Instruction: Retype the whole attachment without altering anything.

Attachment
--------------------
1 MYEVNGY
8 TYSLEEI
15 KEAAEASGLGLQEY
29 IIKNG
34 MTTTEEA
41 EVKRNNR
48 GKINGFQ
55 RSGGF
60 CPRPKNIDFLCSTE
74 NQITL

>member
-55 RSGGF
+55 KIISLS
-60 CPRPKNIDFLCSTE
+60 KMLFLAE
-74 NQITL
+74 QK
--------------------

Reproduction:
1 MYEVNGY
8 TYSLEEI
15 KEAAEASGLGLQEY
29 IIKNG
34 MTTTEEA
41 EVKRNNR
48 GKINGFQ
55 RSGGF
60 CPRPKNIDFLCSTE
74 NQITL

>member
-55 RSGGF
+55 KIISLS
-60 CPRPKNIDFLCSTE
+60 KMLFLAE
-74 NQITL
+74 QK